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Take the stairs to reduce spending

Featured Image
A set of stairs going up in an arena.

All or nothing thinking can get in the way of our best intentions.

When it comes to holding the line on spending, going all the way can sabotage success.

When I’m planning to spend money, I find that breaking the decision into parts can help me reduce the total amount I’m going to spend. Sometimes it helps to imagine that a spending decision is like steps on a staircase.

Let’s say you and a friend want to see a movie. You want to have dinner beforehand. You each want a popcorn and soda while in the theater. Total cost: $75. But if you break it into parts, you can shave a little bit off each part of the plan.

Take the movie: Do you have to see a movie during primetime on the opening weekend? Could you go to a matinee and reduce the ticket price? See a second-run movie at the Byrd instead of the blockbuster that just opened? Stay home and watch a movie from Redbox or on cable for next to nothing?

You see, it’s really not a choice between all or nothing. It never is. Instead, each of those options can represent one step down from the top of the staircase. I’m not sure who came up with it, but it’s called the stair-step method, and it can help anyone reduce the cost of just about anything.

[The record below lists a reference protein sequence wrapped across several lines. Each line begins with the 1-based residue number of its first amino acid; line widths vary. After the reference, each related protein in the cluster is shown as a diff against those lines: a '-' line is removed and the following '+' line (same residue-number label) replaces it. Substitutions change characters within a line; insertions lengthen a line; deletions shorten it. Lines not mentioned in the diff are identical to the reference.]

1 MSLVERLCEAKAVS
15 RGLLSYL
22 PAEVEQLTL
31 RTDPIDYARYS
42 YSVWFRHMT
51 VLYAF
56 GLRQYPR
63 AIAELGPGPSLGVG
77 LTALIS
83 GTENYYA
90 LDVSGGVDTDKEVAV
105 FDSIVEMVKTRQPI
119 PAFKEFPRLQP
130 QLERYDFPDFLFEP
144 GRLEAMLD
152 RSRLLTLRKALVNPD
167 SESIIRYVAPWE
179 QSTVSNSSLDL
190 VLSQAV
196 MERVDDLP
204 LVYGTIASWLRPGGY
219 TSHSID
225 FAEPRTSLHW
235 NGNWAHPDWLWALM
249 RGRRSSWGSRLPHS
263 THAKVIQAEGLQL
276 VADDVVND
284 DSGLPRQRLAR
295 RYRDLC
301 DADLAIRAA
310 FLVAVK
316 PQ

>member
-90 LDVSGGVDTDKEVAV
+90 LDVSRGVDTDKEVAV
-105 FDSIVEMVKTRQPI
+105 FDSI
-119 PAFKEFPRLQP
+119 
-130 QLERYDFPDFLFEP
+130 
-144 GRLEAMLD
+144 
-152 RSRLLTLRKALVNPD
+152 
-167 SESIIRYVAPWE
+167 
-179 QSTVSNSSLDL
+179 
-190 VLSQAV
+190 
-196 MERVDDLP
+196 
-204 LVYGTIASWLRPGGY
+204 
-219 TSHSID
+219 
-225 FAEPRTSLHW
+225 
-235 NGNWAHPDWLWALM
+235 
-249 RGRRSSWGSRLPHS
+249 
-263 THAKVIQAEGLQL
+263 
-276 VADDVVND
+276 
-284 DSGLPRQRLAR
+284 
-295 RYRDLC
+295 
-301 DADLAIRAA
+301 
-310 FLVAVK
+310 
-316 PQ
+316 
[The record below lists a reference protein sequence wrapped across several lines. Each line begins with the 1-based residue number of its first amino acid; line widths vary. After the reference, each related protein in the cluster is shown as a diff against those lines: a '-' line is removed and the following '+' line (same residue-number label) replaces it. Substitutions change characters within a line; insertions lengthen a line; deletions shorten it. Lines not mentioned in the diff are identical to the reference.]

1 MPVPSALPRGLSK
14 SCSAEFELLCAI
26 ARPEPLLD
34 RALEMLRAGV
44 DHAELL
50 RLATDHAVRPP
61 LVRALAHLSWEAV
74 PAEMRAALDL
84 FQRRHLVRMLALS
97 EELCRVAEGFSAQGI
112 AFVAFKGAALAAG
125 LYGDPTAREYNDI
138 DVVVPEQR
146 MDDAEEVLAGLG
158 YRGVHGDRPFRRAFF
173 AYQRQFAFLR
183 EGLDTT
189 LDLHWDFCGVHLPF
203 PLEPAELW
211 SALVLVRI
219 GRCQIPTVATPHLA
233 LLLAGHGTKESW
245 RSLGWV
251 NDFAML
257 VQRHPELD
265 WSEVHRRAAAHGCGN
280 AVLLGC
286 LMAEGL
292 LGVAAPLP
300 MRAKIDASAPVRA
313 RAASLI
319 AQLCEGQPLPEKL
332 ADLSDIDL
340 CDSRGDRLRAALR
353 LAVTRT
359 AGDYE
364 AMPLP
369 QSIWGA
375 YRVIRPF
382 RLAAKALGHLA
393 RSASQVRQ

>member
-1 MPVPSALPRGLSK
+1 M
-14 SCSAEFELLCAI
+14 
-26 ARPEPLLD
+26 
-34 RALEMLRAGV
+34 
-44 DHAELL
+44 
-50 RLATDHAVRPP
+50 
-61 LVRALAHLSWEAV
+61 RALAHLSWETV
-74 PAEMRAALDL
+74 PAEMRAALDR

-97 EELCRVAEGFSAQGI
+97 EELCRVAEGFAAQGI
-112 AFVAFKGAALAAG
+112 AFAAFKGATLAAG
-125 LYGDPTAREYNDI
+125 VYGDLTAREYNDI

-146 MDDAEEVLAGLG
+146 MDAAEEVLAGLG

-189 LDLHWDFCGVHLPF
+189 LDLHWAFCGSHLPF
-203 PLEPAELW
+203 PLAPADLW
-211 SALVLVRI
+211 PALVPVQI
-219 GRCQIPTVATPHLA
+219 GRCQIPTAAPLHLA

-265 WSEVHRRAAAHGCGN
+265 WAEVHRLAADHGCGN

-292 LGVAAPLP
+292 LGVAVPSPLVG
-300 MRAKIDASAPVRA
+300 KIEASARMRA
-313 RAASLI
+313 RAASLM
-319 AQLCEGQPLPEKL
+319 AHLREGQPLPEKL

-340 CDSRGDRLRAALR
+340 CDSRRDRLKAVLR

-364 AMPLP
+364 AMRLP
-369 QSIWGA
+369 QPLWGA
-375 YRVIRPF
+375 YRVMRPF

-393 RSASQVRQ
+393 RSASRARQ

Get the concept? You can also do it with the meal. A fancy dinner would be the top of the staircase. A casual restaurant would cost you less. Fast food or having a fun dinner at home would be another step lower on the staircase.

With just about anything, you can find a “step” on that staircase that enables you to have fun and still fit it in your budget.

As anyone who has ever tried to diet can tell you, the problem with all or nothing approaches is that they are too restrictive. We eventually give up and blow it. Learning to visualize the “staircase” in every financial decision can help you spend less and stay motivated.

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